Debate Club

Cutting Back on Defense Spending Will Make the World Safer

By SHARE

I've had several postings on defense spending and the national deficit over the past few years in the Huffington Post, so let me start with a two by four statement that the simple solution to our deficit problem should be to increase it. That said, we nevertheless have a once-in-a-lifetime opportunity to switch spending for defense to more sensible priorities, such as the amelioration of peak oil and global warming, while optimizing educational, public infrastructure, and environmental needs. Except for a few politically necessary expendables, however, the military-industrial complex will prevent what should be a slam dunk obvious answer.

[See a collection of political cartoons on the budget and deficit]

Part of the problem, also, is us. I've long wondered why the American public mostly encouraged this spending insanity at a time when we have no enemy. But this is a group where 82 percent believe in some kind of afterlife (much less in most developed countries ) and where only three years ago three-fourths of Republicans believed in global warming, but today only a tad more than half do. Thus, compelling logic is meaningless in this analysis.

Our only fear should be China (Russia was a real threat as part of the Soviet Union, but will only decay over time), for it only spends one sixth what we do on war. On a per-capita basis, this is 1/25th the amount.

Oh, those Middle East terrorists? There are only a few thousand really bad ones. Let them fight among themselves and do everything possible to minimize those almost expected acts of terrorism to come. But taking over the world? No.

In my original HuffPo piece, "Well, Barack, We Have a Problem..., "I suggested that President Barack Obama go to the next G8 summit and pronounce a Gorbachev-like bombshell: America will reduce defense spending by 10 percent this coming year, and will continue to slice 10 percent every year if you all do the same. In just a very few years, military spending will be minimal and the world will be at a higher level of peace forever.

[See photos of U.S. troops in Afghanistan.]

This is the 10 percent simple solution to peace. Before you make any inane comments, click on my various postings to appreciate that Russia is getting feeble, and China will also become old before it gets rich. The United States will be supreme for a long time to come, and those war funds can better be applied to help our country, cure planet earth, and enhance the fate of humanity.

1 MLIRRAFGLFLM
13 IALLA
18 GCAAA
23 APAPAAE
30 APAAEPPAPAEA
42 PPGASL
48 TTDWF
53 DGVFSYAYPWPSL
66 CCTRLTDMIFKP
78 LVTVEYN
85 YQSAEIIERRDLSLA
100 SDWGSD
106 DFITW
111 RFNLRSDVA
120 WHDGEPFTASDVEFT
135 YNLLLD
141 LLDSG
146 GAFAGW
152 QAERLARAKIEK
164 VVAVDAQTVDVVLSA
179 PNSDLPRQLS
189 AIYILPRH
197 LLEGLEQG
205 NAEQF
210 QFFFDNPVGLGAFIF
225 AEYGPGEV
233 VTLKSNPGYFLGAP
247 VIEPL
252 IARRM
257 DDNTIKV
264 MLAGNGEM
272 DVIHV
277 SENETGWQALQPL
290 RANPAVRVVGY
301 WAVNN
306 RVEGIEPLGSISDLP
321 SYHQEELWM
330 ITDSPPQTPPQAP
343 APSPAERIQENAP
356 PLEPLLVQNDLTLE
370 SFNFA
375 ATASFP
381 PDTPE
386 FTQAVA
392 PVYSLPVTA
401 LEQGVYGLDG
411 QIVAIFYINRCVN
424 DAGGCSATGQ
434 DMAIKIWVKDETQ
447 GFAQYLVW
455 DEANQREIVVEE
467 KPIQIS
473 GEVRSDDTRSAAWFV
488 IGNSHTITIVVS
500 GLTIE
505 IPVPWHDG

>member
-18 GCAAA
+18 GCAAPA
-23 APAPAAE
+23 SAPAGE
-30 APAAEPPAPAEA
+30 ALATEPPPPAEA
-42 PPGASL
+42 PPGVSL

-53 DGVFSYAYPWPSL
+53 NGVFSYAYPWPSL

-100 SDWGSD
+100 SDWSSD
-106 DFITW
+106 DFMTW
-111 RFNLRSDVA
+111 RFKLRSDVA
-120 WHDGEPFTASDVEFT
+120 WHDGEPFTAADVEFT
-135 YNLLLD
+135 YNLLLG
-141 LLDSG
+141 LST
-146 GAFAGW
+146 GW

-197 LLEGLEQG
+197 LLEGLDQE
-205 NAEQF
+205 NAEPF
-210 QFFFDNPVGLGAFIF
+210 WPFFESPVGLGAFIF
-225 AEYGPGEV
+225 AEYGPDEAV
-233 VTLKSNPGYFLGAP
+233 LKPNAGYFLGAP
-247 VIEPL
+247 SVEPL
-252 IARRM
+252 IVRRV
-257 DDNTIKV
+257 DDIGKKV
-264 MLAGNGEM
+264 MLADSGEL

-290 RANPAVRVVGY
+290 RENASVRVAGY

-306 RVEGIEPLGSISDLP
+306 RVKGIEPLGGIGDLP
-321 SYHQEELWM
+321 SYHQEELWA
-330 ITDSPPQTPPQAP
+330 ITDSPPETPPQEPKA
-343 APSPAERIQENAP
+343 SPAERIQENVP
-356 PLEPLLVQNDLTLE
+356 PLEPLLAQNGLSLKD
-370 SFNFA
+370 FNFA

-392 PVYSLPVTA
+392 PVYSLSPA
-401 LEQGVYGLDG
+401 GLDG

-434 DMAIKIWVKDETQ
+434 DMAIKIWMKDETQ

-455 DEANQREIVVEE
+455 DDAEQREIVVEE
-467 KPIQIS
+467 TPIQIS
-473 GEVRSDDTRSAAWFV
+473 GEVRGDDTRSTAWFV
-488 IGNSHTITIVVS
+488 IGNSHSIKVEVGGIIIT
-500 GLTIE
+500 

Oh, while our president totally ignored my 2008 advice, he has another chance. He personally hosts the 2012 G8 Summit to be held in Chicago. Only so fair, as he just greeted the APEC (Asia-Pacific Economic Cooperation) gathering in Honolulu (he calls both cities home). What are the odds for him to embrace the 10 percent solution for world peace forever? I'm afraid I answered that question in the first paragraph.

Patrick Takahashi

About Patrick Takahashi Director Emeritus at the University of Hawaii

Tags
Department of Defense
defense spending
deficit and national debt

Other Arguments

#1
87 Pts
Cutting Military Spending Does Not Mean Cutting Defense

Yes – Cutting Military Spending Does Not Mean Cutting Defense

Ron Paul U.S. Representative and Republican Candidate for President

#3
27 Pts
Cuts to Defense Budget Might Be Inevitable, but Pentagon Knows Best

Yes – Cuts to Defense Budget Might Be Inevitable, but Pentagon Knows Best

Travis Sharp Bacevich Fellow at the Center for a New American Security

#4
12 Pts
Reasonable Ways to Cut Defense Budget

Yes – Reasonable Ways to Cut Defense Budget

Lawrence J. Korb Former Assistant Secretary of Defense

#5
-2 Pts
Deficit Is Greatest Security Threat

Yes – Deficit Is Greatest Security Threat

Kori Schake Bradley Professor of International Security Studies at the United States Military Academy at West Point, N.Y.

#6
-4 Pts
Defense Spending Not to Blame for Deficit

No – Defense Spending Not to Blame for Deficit

Doug Berenson Director of the Defense & Aerospace Group at Avascent Group

#7
-6 Pts
It Is Time for Discipline, Defense

Yes – It Is Time for Discipline, Defense

Gordon Adams Professor at American University

#8
-23 Pts
Cutting Defense Spending Is Short-sighted

No – Cutting Defense Spending Is Short-sighted

J. Randy Forbes U.S. Representative and Chairman of the House Armed Services Readiness Subcommittee

#9
-31 Pts
Military Already Underfunded, Thanks to Obama

No – Military Already Underfunded, Thanks to Obama

Mackenzie Eaglen Fellow at the Heritage Foundation

You Might Also Like


See More